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    Pre-emption cases may support, not undermine, the counterfactual theory of causation

    Northcott, Robert (2021) Pre-emption cases may support, not undermine, the counterfactual theory of causation. Synthese 198 , pp. 537-555. ISSN 0039-7857.

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    Pre-emption cases have been taken by almost everyone to imply the unviability of the simple counterfactual theory of causation. Yet there is ample motivation from scientific practice to endorse a simple version of the theory if we can. There is a way in which a simple counterfactual theory, at least if understood contrastively, can be supported even while acknowledging that intuition goes firmly against it in pre-emption cases – or rather, only in some of those cases. For I present several new pre-emption cases in which causal intuition does not go against the counterfactual theory, a fact that has been verified experimentally. I suggest an account of framing effects that can square the circle. Crucially, this account offers hope of theoretical salvation – but only to the counterfactual theory of causation, not to others. Again, there is (admittedly only preliminary) experimental support for this account.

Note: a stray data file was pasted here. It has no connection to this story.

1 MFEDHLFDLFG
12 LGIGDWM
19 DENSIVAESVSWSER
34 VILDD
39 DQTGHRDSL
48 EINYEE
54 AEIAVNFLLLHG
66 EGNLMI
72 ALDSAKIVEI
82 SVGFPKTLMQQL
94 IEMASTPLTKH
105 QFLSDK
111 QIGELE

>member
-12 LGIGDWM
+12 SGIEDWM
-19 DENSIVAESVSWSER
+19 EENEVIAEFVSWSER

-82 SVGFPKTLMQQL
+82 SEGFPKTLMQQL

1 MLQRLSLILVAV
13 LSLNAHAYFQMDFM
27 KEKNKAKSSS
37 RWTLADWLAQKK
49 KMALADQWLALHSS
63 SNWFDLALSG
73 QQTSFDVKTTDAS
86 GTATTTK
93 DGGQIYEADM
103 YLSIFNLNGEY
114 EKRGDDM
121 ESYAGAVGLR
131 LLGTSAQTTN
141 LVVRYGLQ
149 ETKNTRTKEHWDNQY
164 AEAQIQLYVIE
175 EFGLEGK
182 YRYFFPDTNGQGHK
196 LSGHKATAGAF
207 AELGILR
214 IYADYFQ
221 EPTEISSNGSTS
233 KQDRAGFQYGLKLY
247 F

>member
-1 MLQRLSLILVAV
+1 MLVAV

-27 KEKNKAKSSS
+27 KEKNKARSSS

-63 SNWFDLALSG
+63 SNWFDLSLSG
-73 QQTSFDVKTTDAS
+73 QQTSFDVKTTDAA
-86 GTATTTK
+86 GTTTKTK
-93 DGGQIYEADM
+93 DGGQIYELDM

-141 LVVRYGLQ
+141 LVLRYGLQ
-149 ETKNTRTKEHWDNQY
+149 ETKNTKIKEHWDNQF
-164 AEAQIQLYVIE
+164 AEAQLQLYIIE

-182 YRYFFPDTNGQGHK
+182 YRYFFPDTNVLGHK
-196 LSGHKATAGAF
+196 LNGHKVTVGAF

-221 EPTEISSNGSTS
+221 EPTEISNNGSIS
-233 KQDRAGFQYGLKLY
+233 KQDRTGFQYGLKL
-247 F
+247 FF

Item Type: Article
    Additional Information: The final publication is available at Springer via the link above.
    School: School of Social Sciences, History and Philosophy > Philosophy
    Depositing User: Robert Northcott
    Date Deposited: 09 Jan 2019 12:05
    Last Modified: 15 Jun 2021 19:31

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